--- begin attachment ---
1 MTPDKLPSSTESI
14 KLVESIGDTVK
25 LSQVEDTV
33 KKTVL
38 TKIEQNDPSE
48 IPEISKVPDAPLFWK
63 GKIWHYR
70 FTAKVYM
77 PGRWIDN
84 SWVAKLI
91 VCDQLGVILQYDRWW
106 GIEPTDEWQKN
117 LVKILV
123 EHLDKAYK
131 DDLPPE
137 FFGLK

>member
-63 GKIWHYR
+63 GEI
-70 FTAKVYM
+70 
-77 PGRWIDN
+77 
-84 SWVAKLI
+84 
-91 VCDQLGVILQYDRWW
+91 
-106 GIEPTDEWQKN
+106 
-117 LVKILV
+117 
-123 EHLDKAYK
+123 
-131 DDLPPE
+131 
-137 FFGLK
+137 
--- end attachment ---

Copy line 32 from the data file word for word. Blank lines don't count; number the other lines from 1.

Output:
-123 EHLDKAYK